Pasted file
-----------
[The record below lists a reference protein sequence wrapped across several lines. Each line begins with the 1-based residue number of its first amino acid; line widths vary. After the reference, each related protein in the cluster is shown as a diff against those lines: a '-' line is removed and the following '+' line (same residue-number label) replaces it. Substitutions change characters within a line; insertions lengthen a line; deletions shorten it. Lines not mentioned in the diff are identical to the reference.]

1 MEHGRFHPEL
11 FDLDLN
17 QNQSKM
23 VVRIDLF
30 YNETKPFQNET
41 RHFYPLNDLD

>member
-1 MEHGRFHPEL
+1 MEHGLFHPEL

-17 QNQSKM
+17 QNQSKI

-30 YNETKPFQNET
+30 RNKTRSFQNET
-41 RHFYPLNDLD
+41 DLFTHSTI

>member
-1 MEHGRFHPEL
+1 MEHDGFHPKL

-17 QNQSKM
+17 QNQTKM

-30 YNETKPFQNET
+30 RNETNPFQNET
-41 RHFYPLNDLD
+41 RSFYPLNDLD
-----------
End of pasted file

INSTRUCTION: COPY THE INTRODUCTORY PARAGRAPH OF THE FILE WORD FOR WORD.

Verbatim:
[The record below lists a reference protein sequence wrapped across several lines. Each line begins with the 1-based residue number of its first amino acid; line widths vary. After the reference, each related protein in the cluster is shown as a diff against those lines: a '-' line is removed and the following '+' line (same residue-number label) replaces it. Substitutions change characters within a line; insertions lengthen a line; deletions shorten it. Lines not mentioned in the diff are identical to the reference.]